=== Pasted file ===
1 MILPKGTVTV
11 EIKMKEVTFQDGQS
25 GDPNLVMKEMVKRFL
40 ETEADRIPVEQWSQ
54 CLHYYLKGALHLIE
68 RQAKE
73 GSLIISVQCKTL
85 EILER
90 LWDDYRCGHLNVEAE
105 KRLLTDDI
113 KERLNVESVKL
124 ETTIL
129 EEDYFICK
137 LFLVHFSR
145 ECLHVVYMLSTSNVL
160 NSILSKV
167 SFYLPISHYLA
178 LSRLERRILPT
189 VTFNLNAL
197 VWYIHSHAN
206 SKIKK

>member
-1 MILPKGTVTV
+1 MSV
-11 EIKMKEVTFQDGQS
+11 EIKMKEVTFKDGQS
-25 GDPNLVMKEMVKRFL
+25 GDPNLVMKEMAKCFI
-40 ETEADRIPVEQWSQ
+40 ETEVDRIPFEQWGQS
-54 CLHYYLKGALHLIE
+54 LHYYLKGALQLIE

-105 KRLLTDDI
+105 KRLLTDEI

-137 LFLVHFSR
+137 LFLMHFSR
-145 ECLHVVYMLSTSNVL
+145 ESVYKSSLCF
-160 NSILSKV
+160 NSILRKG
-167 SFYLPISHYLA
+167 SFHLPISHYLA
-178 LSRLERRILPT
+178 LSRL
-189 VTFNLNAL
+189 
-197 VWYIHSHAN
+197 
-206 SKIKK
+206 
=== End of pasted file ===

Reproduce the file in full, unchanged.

1 MILPKGTVTV
11 EIKMKEVTFQDGQS
25 GDPNLVMKEMVKRFL
40 ETEADRIPVEQWSQ
54 CLHYYLKGALHLIE
68 RQAKE
73 GSLIISVQCKTL
85 EILER
90 LWDDYRCGHLNVEAE
105 KRLLTDDI
113 KERLNVESVKL
124 ETTIL
129 EEDYFICK
137 LFLVHFSR
145 ECLHVVYMLSTSNVL
160 NSILSKV
167 SFYLPISHYLA
178 LSRLERRILPT
189 VTFNLNAL
197 VWYIHSHAN
206 SKIKK

>member
-1 MILPKGTVTV
+1 MSV
-11 EIKMKEVTFQDGQS
+11 EIKMKEVTFKDGQS
-25 GDPNLVMKEMVKRFL
+25 GDPNLVMKEMAKCFI
-40 ETEADRIPVEQWSQ
+40 ETEVDRIPFEQWGQS
-54 CLHYYLKGALHLIE
+54 LHYYLKGALQLIE

-105 KRLLTDDI
+105 KRLLTDEI

-137 LFLVHFSR
+137 LFLMHFSR
-145 ECLHVVYMLSTSNVL
+145 ESVYKSSLCF
-160 NSILSKV
+160 NSILRKG
-167 SFYLPISHYLA
+167 SFHLPISHYLA
-178 LSRLERRILPT
+178 LSRL
-189 VTFNLNAL
+189 
-197 VWYIHSHAN
+197 
-206 SKIKK
+206 